Minimum Gauge: Sony confesses several "new songs" on Michael Jackson's posthumous 2010 album were actually performed by an MJ impersonator

Following a lawsuit, the music industry juggernaut admits King of Pop fans were duped by the fake material; some are thrilled, others annoyed at Eagles rise to the top of the bestsellers list; Madonna gets flack for Aretha tribute on the VMAs.

click to enlarge CORRECTION: This image is not only NOT the Michael Jackson impersonator accused of "faking" MJ vocals, as mentioned below. It's not even a Michael Jackson impersonator! Some old singer name named Melvis? We regret the error. Please don't sue. - Photo: Greg Ortega
Photo: Greg Ortega
CORRECTION: This image is not only NOT the Michael Jackson impersonator accused of "faking" MJ vocals, as mentioned below. It's not even a Michael Jackson impersonator! Some old singer name named Melvis? We regret the error. Please don't sue.
HOT: Fake Tunes

Several unreleased new songs that appeared on Michael Jackson’s posthumous 2010 album, Michael, should now be written as “unreleased new songs,” after Sony Music came clean about their origins. The songs “Monster,” “Keep Your Head Up” and “Breaking News” were fake, according to the record label conglomerate, and the work of an MJ-esque singer name Jason Malachi and a production company led by a friend of Jackson’s (all of whom vehemently denied any deceptive involvement previously). Sony’s admission came on the heels of a lawsuit filed by one of many fans who were suspicious of the assertions that the vocals were the real deal. The production company and Sony were accused of misleading consumers. The admission by Sony is the only fallout so far — it’s still unknown whether the Jackson estate, consumers or anyone else will receive compensation as a result.

The music video should have been the first tip something was awry*.

Michael Jackson - Monster (Music Video) from Goji62 on Vimeo.

WARM: Eagles Are The Best (Selling)

Speaking of MJ, the king of pop’s legacy suffered another blow (OK, it’s more like a minor scratch in the big picture) recently when it was announced that Their Greatest Hits 1971-1975, a 1976 compilation of music by Eagles, is now the top-selling album of all-time in the U.S., surpassing Jackson’s Thriller. The news started a weird internet-wide argument between fans and detractors on both sides. Some felt it was somehow representative of the times in which we are living — that the U.S. is somehow ignorantly denying the consensus of music listeners around the planet who’ve made Thriller (made by an African America!) the top worldwide bestseller, reflecting America’s increased isolationism and growing xenophobia in the country. Others used it as simply a way to remind everyone Eagles are terrible. Still others are like, “Eagles, fuck yeah, Rock & Roll! Wooo!” or something. But the best reactions have been the funny ones that didn't necessarily "take sides." Writer and former MTV VJ Dave Holmes remarked on Twitter, “America is definitely a person whose favorite album is a greatest-hits compilation.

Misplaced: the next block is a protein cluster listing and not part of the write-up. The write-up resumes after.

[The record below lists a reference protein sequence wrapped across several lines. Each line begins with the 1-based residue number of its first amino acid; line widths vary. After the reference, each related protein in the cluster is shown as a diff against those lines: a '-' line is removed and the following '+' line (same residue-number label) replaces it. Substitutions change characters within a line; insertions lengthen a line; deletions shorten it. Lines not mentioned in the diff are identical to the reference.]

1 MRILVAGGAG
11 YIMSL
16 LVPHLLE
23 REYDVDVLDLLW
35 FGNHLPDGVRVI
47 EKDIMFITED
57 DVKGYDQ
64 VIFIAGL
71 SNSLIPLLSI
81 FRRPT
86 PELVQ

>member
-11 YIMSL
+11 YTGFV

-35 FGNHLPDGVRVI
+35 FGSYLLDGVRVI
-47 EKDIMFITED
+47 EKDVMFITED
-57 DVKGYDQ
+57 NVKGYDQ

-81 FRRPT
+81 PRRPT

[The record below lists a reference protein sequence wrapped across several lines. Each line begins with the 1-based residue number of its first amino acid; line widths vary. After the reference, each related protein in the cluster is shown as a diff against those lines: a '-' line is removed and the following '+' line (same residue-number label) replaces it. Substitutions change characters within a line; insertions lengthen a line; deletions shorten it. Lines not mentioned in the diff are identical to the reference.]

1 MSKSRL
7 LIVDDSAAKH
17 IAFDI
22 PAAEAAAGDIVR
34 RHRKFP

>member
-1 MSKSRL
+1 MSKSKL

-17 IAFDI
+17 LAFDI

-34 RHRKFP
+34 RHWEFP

COLD: Madonna on Aretha

Taking place days after the passing of one of the most iconic singers in music history, Aretha Franklin, the recent VMAs were in a tough position. As shown by other award-show tributes to late greats in the past several years, it’s a tricky thing to pull off and it felt like viewers were prepared for the VMAs to fail to properly salute Franklin throughout the show, many taking to social media to announce their anxiety over the prospects during the broadcast. If the show did nothing, they’d get a lot of flack, but pretty much anything they did was going to get more. Madonna drew the short straw and gave a speech during which she thankfully didn’t sing (no offense to Maddy — Aretha's just not in her range), instead telling a story about how she auditioned once in her early days by singing an Aretha song a cappella (when she reached that part of the story, the world was definitely holding its breath: “Please don’t sing. Please don’t sing.”). The story was a little awkward in that it was really about Madonna’s great rise from the bottom to the top of the industry, but it wasn’t spitting on Aretha’s grave or anything. Still, her talking launched a million thought-pieces/tweets/etc., the vast majority of which hated everything about it, of course. Madonna defended herself as well as she could, saying she was booked to give out the VMA for the top video of the year and was asked last minute to share a story about Aretha, not conduct an all-out tribute.

Ariana Grande was nominated for seemingly every VMA available at the ceremony. The show would have been well served by simply nicking this concept from The Tonight Show:


*This is a joke clip and not the actual video, though it is one of the offending "fake" MJ songs.

 


 


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